\( log_a x^y = my \)  by definition
\( log_a x^y = ym \)  multiplication is commutative
\( log_a x^y = y log_a x \)  replacing \( m \) with \( log_a x \).
Express \( log \frac{a^2b^3}{{10}^2c^{\frac{1}{4}}} \) in terms of \( log a, log b \) and \( log c\).
Apply Logarithm law 1 and 2.
\( \begin{align}
log \frac{a^2b^3}{{10}^2c^{\frac{1}{4}}} &= log {a^2b^3}  log {10}^2c^{\frac{1}{4}} \\
&= log a^2 + log b^3  log {10}^2  log c^{\frac{1}{4}} \\
&= 2log a + 3log b  2 log {10} \frac{1}{4}log c \\
&= 2log a + 3log b  2  \frac{1}{4}log c
\end{align} \)
Solve for \(x\) in \( log_7 x + log_7 3 = log_7 \left( x1 \right) \)
\( \begin{align} log_7 \left( x3 \right) &= log_7 \left(x1 \right) \\
3x &= x 1 \\
2x &=  1 \\
x &= \frac {1}{2} \end{align} \)
Really, this question DOES NOT have any real solution because log_{b}
a is undefined when a is less than or equal to zero for any base b
not equal to zero. Answer: No solution in real.
Solve for \( x\) in \( e^{x+1} = 0.64 \)
\( \begin{align} x + 1 &= ln \left( 0.64 \right) \\ x &= ln \left( 0.64 \right) 1 \\ x &\approx 1.45 \text{(accurate to 3 significant figures).} \end{align} \)
Solve for \(x\) in the following :
 \( 3^x = 45 \)
 \( 2^{2x1} = 125 \)
 \( e^{2x} = \frac{1}{4} \)
Solutions:

Usually we will choose base \(e\) or 10 for these types of problems. Here I have chosen base 10. We use logarithm on both sides so that the index can be "brought down" using Logarithm Law 3.
\( \begin{align} log 3^x &= log {45} \\ x log 3 &= log {45} \\ x &= \frac{log {45}}{log 3} \\ x &\approx 3.46 \text{(3 significant figures).} \end{align} \)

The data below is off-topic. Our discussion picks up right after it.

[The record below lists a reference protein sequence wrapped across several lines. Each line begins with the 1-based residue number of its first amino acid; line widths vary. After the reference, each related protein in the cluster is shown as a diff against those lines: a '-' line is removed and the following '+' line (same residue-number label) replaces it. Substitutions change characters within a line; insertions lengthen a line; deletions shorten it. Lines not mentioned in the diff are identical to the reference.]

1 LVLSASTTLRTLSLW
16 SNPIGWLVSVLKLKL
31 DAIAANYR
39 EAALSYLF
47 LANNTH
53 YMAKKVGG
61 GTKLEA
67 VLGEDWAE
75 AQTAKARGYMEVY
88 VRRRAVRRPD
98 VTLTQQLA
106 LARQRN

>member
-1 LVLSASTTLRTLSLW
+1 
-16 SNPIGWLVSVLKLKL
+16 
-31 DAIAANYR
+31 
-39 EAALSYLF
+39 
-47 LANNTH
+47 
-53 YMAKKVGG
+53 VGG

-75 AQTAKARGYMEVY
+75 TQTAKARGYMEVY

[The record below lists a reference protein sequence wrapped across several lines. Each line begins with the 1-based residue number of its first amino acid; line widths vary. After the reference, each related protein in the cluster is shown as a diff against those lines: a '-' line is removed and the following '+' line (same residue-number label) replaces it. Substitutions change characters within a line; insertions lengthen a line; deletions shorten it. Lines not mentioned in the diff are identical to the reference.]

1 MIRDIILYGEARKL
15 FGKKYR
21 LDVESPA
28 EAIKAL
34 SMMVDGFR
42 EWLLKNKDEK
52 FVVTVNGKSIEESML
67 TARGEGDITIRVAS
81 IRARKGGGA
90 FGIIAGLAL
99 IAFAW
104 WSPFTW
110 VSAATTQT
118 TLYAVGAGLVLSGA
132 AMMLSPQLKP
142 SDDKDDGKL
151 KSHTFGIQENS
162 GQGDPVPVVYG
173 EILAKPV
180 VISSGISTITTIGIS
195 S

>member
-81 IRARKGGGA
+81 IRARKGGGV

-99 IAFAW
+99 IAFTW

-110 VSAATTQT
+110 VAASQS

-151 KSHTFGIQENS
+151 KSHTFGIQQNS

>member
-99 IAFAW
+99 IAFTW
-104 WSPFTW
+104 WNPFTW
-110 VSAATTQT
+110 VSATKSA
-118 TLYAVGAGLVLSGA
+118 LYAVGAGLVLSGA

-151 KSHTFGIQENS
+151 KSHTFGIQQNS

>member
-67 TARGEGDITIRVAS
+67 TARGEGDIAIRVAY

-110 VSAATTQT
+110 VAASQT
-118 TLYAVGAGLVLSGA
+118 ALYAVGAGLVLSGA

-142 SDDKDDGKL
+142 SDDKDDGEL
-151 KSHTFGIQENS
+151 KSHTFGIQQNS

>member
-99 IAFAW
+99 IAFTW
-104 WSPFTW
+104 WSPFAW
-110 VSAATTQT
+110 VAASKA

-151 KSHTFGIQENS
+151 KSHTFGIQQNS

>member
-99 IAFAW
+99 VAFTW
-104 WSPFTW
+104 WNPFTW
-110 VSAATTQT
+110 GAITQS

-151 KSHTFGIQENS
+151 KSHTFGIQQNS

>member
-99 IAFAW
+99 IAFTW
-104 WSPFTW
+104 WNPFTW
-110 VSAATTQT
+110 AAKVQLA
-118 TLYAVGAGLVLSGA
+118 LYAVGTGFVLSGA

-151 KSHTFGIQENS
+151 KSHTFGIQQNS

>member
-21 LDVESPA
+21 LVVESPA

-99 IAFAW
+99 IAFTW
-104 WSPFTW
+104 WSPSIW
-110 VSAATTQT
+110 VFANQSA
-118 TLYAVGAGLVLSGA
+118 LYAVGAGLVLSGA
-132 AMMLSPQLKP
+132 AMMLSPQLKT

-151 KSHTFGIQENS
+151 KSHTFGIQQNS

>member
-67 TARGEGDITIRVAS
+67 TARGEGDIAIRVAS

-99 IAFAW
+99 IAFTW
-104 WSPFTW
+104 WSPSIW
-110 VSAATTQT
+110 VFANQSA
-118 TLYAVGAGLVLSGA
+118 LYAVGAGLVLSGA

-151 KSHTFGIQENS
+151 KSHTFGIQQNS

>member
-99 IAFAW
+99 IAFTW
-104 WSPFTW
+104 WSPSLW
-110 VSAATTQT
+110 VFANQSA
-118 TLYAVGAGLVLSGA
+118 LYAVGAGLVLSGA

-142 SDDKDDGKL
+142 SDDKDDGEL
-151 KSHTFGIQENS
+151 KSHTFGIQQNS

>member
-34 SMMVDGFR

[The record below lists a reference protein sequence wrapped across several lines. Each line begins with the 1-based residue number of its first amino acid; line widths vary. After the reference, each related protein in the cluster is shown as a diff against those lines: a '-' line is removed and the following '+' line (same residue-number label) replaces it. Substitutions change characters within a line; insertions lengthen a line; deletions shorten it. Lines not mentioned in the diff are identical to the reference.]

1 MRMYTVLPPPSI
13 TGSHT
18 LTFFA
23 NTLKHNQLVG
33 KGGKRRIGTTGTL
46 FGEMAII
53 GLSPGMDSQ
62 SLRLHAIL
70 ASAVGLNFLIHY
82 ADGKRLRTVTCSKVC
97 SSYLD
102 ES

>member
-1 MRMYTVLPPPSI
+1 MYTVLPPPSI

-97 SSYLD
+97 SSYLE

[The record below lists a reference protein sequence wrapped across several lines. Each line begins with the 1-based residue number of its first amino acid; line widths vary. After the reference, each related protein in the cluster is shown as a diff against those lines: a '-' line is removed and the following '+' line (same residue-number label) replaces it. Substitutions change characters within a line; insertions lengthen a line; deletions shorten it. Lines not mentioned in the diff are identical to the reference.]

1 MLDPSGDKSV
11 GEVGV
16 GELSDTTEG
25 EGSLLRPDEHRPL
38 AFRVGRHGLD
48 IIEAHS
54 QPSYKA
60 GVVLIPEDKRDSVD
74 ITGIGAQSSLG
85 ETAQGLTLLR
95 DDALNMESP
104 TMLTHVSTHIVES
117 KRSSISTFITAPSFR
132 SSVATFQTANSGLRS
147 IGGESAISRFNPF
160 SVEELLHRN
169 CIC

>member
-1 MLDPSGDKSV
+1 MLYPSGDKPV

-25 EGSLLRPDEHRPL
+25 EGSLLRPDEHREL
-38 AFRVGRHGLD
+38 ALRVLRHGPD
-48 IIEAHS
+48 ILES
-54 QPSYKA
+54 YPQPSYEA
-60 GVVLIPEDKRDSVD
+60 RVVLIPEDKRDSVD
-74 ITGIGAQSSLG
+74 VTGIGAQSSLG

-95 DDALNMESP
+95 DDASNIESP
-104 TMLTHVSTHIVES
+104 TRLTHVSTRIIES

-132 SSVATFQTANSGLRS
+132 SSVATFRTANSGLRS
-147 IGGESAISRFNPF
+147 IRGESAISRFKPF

The last line is obtained by pressing the calculator. The second last line is an exact answer. When no calculator is available then we should report the second last line ast the final answer. 
\( \begin{align} log 2^{2x1} &= log {125} \\ \left( 2x 1 \right) log 2 &= log {125} \\ 2x 1 &= \frac {log {125}}{log 2} \\ x &= \frac{\frac {log {125}}{log 2}+1}{2} \\ x &\approx 3.98 \text{(3 significant figures).} \end{align} \)
The last line is obtained by pressing the calculator. The second last line is an exact answer. When no calculator is available then we should report the second last line ast the final answer. Since the question involves \(e\) then we will use natural logarithm.
\( \begin{align} ln e^{2x} &= ln {\frac{1}{4}} \\ \left(2x \right) ln e &= ln {\frac{1}{4}} \\ 2x &= ln {\frac{1}{4}} \\ x &= 2  ln {\frac{1}{4}} \\ x &\approx 3.39 \text{(3 significant figures).} \end{align} \)
The last line is obtained by pressing the calculator. The second last line is an exact answer. When no calculator is available then we should report the second last line ast the final answer.
Change of base
any given exponential function \( a^x = b \) , we can ˇ°take the logarithm to base \(c\) of both sides of the equation.ˇ± All a , b and c are positie real numbers. \( \begin{align}
log_c a^x &= log_c b \\
x log_c a &= log_c b \\
x &= \frac{log_c b}{log_c a}
\end{align} \)
Notice that the base value b is written in the denominator (at the base) after changing of base is completed.
With
change of base, we can now express \( log_7 {25} \) as \( \frac{log 25}{log 7} \) or \( \frac{ln 25}{ln 7} \) and the latter two expressions allow us to use calculator to evaluate \( log_7 {25} \) . Whether you use
"ln" that is base e or "log" which is base 10 will give
you the same answer for the ratio obtained from applying change of base. But
never use "log" in the numerator and "ln" in the denominator
or vice versa. Keep to "ln" throughout or "log" throughout.
In the following examples, I will use some "log" and some "ln".
Other examples:
 \( log_{14} 3 = \frac{log 3}{log {14}} \)
But \( log_{14} 3 \neq \frac{ log 3}{ln 14} \neq \frac{ln 3}{log 14} \)  \( log_9 {145} = \frac{log 145}{log 9} \)
 \( log_{\frac{1}{6}} \frac{3}{2} = \frac{ln \frac{3}{2}}{ln \frac{1}{6}} \)
 \( log_{0.3} 1.7 = \frac{ln 1.7}{ln 0.3} \)
 \( log_{\frac{1}{9}} 1.99 = \frac{log 1.99}{log \frac{1}{9}} \)
Other Useful formula are the following:
 \( a^x = e^{x ln a} \)
 \( log_a a^x = x = a^{log_a x} \)
You may want to show that these statements are true.